Journalist, editor and producer covering society, business, architecture, tourism, rural regeneration, conservation. I work/have worked for The Guardian, Telegraph, Times, Financial Times, Conde Nast Traveller, Business Life, Business Insider, Reader's Digest, Icon Films and the BBC. I also provide consultancy services to international brands.
Far too much to recommend in beautiful Seville. I could have filled double the space in The Guardian City Guide. Start there, but here are four more top places.
Ambling through the old Jewish quarter is an essential part of the Seville experience. You can do that without leaving this extraordinary and unique property in the heart of Santa Cruz, described by the owners as a ‘3D collage’ encompassing 27 houses (from the 15th to 18th centuries), medieval flagstone streets, and 40 courtyards filled with so many palms, vines and flowers it takes two full days to water them. Meticulously restored, with fountains and arches, Roman remains, millstones, art, tiled panels and antiques at every turn (and there are many) it’s like a museum or a film set with beds, but there’s also a spa in there, as well as friendly staff, contented dozing guests, a Piano Bar with gleaming wooden floors and sometimes a pianist, and a roof top pool with bar (May-Oct) from which to view the Giralda.
Plaza Santa Maria la Blanca, 3; T+34 954 415 150; lascasasdelajuderiasevilla.com; doubles from €80 B&B
A unique dining concept that, as a bonus, offers an opportunity to see inside the seriously swanky and newly opened Mercer Sevilla. The idea is you choose a minimum of two courses (one being dessert) which are then proceeded by a succession of 10 appetisers (oysters, salmorejo, pickled carrot) served in the bar, each one amusing or surprising and presented on an endlessly imaginative array of objects, culminating in a pair of molletes de pringa (ground chicken, beef, black pudding sunk into a doughy mini roll) perched on a fleur de lis. Obviously, this is a tough act to follow. Phase two, the meal proper, served in the small, expensively elegant restaurant is a bit of a serious business, although young local chef Rafael Liñán’s food (bass, bream, lamb, lobster to share) is seriously good. Phase three of the moveable feast takes you back out to the central courtyard for petit fours served on a mini replica of the burbling fountain where you can look up to the balconies and wonder what the 12 – just 12 – rooms are like. Sashaying through to the NY style Fizz bar afterwards is not part of the programme but recommended.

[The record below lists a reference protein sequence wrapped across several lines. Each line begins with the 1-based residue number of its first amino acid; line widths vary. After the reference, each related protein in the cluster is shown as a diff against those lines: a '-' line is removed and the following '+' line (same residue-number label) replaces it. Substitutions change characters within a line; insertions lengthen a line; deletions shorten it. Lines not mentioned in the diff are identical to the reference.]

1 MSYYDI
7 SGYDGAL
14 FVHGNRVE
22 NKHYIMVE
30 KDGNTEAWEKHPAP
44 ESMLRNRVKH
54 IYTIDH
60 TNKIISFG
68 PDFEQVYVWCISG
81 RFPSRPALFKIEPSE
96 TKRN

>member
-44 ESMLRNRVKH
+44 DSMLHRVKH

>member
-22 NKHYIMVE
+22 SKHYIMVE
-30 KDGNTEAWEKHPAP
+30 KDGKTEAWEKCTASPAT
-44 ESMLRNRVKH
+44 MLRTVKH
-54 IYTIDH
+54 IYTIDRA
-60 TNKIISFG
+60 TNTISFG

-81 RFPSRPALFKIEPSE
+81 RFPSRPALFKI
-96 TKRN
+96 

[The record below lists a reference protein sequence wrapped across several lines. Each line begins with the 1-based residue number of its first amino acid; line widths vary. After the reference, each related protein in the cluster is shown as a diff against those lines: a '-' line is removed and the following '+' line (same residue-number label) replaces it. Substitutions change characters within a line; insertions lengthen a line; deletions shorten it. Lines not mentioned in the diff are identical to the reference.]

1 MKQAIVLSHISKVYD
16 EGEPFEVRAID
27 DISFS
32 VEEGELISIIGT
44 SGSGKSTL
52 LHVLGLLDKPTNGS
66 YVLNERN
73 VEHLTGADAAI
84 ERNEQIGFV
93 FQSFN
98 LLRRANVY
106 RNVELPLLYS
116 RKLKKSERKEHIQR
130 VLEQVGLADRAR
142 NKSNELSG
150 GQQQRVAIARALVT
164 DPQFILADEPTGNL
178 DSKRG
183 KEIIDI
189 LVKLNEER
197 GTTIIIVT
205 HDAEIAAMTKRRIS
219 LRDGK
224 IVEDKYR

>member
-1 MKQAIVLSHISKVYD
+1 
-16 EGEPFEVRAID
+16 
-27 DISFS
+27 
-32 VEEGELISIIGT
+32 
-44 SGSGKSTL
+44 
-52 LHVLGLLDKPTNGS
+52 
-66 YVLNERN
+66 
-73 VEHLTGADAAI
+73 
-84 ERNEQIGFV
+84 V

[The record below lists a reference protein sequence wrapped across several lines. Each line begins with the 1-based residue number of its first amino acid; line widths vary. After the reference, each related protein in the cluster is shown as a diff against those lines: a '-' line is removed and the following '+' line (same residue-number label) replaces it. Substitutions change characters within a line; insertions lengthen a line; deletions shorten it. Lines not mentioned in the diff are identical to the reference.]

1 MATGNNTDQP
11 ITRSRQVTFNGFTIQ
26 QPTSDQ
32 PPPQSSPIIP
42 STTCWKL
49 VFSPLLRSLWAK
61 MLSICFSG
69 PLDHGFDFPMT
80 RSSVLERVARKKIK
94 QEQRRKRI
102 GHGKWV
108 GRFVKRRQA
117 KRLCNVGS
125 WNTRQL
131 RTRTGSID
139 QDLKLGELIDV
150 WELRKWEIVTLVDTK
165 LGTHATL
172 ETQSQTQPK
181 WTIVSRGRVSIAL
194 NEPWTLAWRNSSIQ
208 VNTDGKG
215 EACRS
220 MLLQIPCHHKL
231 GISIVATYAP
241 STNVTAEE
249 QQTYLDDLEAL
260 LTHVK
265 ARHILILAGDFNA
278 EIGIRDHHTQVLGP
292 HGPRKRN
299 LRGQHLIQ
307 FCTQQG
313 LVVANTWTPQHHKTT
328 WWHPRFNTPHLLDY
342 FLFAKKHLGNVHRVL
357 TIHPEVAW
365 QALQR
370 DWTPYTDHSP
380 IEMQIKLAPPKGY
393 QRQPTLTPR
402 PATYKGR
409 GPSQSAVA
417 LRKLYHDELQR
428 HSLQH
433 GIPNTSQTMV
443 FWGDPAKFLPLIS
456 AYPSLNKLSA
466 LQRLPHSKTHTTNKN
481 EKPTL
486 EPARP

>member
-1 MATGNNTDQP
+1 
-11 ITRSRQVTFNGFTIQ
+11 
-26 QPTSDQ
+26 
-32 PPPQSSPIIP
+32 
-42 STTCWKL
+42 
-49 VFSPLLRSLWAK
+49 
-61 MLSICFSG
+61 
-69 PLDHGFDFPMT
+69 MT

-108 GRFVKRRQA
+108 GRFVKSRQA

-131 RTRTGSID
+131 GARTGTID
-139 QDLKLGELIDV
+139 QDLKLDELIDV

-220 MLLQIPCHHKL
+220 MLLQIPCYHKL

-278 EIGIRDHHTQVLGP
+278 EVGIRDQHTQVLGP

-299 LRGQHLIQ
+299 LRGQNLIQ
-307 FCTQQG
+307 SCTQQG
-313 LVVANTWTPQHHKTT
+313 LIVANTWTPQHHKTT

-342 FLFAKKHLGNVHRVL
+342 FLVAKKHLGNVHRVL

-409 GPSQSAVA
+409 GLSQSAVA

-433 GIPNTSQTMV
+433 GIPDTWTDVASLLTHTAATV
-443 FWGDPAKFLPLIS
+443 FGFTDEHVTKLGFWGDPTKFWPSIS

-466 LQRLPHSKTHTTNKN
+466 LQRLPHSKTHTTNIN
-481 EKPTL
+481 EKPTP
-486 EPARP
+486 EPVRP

C/ Castelar 26, Weds to Sun 7:30pm – 11pm. Menu prices according to the number of courses chosen, followed by price: 2 – 36€, 3 – 45€, 4-54€ 5-63€, 6-72€.
Big, friendly cafe with a satisfying youthful and artsy, verging on hipster, grunginess. They offer an extensive menu of juices (as well as craft beers), good-looking cakes, and fat bagels. The space is filled with benches and shared tables fashioned from recycled materials, some plain old ugly old armchairs and sofas, plants, backlit retro signs, curios, ingenious lighting – and people, because it’s popular. And rightly so. Live events include book and beer launches, live music and fashion shows –most recently featuring flamenco vintage fusion. Very Seville.
C/Amor de Dios, 7; T +34 954 38 88 10; facebook.com/RedHouseArtFood Open Sat 1pm-1am; Sun-Mon 3.30pm-10pm, Tues-Thurs 11.30am – 12am, Fri 11.30-1pm
Seville is blessed with many ice cream shops, but this Italian one is special. Ice creams are homemade, light and fresh with plenty of sorbets, and classy flavours (try the grapefruit and ginger) as well as gluten-free, lactose and sugar-free options. It’s also super friendly and unusually relaxed, and just off the Alameda, a place designed for eating ice creams while people-watching.